Dr. W. A. Criswell
2 Samuel 21:1
5-13-56 10:50 a.m.
You are listening to the services of the First Baptist Church in Dallas, Texas, and this is the pastor bringing the Mother’s Day sermon entitled Rizpah: Eternal Motherhood. And I speak today, this morning, of one of the primeval, fundamental, basic of all of the devotions in human life. In the twenty-first chapter of the Book of 2 Samuel, there is a page, a strange page, from the kingdom and reign of David of Israel. The twenty-first chapter of 2 Samuel reads like this:
Then there was a famine in the days of David three years, year after year; and David inquired of the Lord. And the Lord answered, It is because of Saul, and because of his bloody house, because he slew the Gibeonites.
And the king called the Gibeonites, and said unto them; (now the Gibeonites were not of the children of Israel, but of the remnant of the Amorites; and the children of Israel had sworn unto them: and Saul sought to slay them in his zeal.)
Wherefore David said unto the Gibeonites, What shall I do for you? and wherewith shall I make the atonement, that you may bless the inheritance of the Lord?
And the Gibeonites said unto him, We will have no silver nor gold of Saul; nor of his house; neither for us shalt thou kill any man in Israel. And David said, What shall ye say, that I will do for you.
And they answered the king, The man that consumed us, and that devised against us that we should be destroyed from remaining in any of the coasts of Israel,
Let seven sons of this man be delivered up, and we will hang them up unto the Lord in Gibeah of Saul, whom the Lord hath chosen. And the king said, I will give them.
But the king spared Mephibosheth, the son of Jonathan the son of Saul, because of the Lord’s oath that was between them, between David and Jonathan the son of Saul.
But the king took the two sons of Rizpah the daughter of Aiah, whom she bare unto Saul . . . and the five sons of Michal the daughter of Saul…
And he delivered them into the hands of the Gibeonites, and they hanged them in the hill before the Lord: and they all seven fell together, and were put to death in the days of the harvest, in the first days, in the beginning of barley harvest.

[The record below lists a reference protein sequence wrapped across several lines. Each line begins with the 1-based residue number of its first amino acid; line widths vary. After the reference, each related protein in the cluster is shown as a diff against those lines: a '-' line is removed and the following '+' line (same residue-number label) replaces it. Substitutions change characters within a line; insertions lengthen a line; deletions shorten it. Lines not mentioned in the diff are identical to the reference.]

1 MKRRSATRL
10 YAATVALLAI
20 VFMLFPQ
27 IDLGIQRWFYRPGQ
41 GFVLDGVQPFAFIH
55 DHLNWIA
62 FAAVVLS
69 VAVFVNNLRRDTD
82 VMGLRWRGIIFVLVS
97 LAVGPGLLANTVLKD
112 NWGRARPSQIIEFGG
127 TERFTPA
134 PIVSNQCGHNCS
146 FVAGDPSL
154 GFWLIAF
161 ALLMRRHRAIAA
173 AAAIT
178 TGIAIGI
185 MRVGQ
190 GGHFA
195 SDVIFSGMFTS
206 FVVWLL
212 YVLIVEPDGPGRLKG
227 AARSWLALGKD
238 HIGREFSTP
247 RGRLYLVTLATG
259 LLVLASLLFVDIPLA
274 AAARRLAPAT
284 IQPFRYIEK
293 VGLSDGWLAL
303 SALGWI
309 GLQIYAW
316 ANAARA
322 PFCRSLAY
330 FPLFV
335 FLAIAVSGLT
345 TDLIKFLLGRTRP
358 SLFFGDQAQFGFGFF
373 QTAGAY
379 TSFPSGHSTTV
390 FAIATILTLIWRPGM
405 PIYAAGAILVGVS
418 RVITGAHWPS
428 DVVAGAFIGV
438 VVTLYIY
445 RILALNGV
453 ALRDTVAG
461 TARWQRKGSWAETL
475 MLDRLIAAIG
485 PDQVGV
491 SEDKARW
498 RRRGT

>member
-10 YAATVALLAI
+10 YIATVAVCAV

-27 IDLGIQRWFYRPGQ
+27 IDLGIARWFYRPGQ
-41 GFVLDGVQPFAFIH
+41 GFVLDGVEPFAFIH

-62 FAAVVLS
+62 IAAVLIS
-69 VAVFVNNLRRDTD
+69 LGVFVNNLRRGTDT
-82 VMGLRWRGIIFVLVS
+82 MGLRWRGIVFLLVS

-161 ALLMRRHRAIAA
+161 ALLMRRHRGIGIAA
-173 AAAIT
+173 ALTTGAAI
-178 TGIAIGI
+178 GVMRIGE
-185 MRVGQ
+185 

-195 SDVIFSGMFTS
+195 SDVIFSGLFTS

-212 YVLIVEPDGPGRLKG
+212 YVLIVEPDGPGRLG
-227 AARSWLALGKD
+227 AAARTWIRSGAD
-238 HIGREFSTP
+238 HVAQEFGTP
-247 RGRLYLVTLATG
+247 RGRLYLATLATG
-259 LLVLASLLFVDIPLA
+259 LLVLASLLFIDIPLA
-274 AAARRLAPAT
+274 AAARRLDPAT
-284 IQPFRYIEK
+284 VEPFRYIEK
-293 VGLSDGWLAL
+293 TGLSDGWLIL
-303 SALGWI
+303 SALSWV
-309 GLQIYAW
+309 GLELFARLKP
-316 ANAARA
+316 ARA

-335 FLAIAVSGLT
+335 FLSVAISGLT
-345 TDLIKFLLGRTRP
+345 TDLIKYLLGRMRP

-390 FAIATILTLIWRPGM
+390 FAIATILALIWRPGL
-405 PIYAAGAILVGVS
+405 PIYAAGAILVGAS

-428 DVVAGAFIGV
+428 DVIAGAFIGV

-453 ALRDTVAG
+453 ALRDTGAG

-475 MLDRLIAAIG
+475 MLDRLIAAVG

And Rizpah the daughter of Aiah took sackcloth, spread it for her upon the rock, from the beginning of harvest until water dropped upon them out of heaven, and suffered neither the birds of the air to rest on them by day, nor the beast of the field by night.
And it was told David what Rizpah the daughter of Aiah, the wife of Saul, had done.
And David went and took the bones of Saul and the bones of Jonathan his son from the men of Jabesh-gilead, which had stolen them from the street of Beth-shan, where the Philistines had hanged them, when the Philistines had slain Saul in Gilboa.
And he brought up from thence the bones of Saul and the bones of Jonathan his son; and they gathered the bones of them that were hanged.
And the bones of Saul and Jonathan his son buried they… in the sepulcher of Kish, Saul’s father: and they performed all that the king commanded. And after that, God was entreated for the land.
[2 Samuel 21:1-14]
I say, that’s one of the strangest pages that you’ll find in all of God’s Book, but it has in it a record, a display, a story of a mother’s love that is so typical, dramatically, of that primeval and most basic of all human devotions.
Now let me say the thing in my words: by nature, David was the most generous and magnanimous of kings. When Saul and Jonathan and the sons of Saul were slain by the Philistines on Mt. Gilboa, that meant that David had an undisputed right to the throne of Israel. And ordinarily, any king of the Orient would have rejoiced at the news of the slaughter of his bitter enemy. But instead David lamented for Saul and for Jonathan and for the house of Saul with one of the most touching and moving eulogies in all the literature of the world [2 Samuel 1:17-27]. That’s David.
Ordinarily, when the king of an Oriental country ascended the throne, he celebrated that ascension with a massacre of all of the households of his enemies. Instead of that, the first thing that David did when he came to undisputed possession of the kingdom of Israel—the first thing he did, he called his ministers and asked, “Are there any left of the household of Saul?”
And they said, “Yes. There is a lame son of Jonathan named Mephibosheth, and then other grandchildren and children.” David said, “Bring me Mephibosheth.” And there was brought to David the lame son of Jonathan. And for Jonathan’s sake, David said the lame boy, all the days of his life, shall eat at the king’s table. There was restored unto him all the land, and servants and the income of the estate of Saul the king [2 Samuel 9:1-7]. That’s David.